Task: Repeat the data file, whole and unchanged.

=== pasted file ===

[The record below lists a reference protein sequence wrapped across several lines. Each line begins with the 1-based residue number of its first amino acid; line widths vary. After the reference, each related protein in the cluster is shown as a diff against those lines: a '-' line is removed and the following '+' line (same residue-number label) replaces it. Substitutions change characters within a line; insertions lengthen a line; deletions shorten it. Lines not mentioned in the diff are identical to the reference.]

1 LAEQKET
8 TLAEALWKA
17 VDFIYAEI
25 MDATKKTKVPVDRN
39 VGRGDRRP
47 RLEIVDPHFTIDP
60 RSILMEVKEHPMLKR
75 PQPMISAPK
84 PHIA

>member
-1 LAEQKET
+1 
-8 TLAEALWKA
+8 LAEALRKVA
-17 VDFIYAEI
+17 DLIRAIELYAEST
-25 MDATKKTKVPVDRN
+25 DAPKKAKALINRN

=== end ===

[The record below lists a reference protein sequence wrapped across several lines. Each line begins with the 1-based residue number of its first amino acid; line widths vary. After the reference, each related protein in the cluster is shown as a diff against those lines: a '-' line is removed and the following '+' line (same residue-number label) replaces it. Substitutions change characters within a line; insertions lengthen a line; deletions shorten it. Lines not mentioned in the diff are identical to the reference.]

1 LAEQKET
8 TLAEALWKA
17 VDFIYAEI
25 MDATKKTKVPVDRN
39 VGRGDRRP
47 RLEIVDPHFTIDP
60 RSILMEVKEHPMLKR
75 PQPMISAPK
84 PHIA

>member
-1 LAEQKET
+1 
-8 TLAEALWKA
+8 LAEALRKVA
-17 VDFIYAEI
+17 DLIRAIELYAEST
-25 MDATKKTKVPVDRN
+25 DAPKKAKALINRN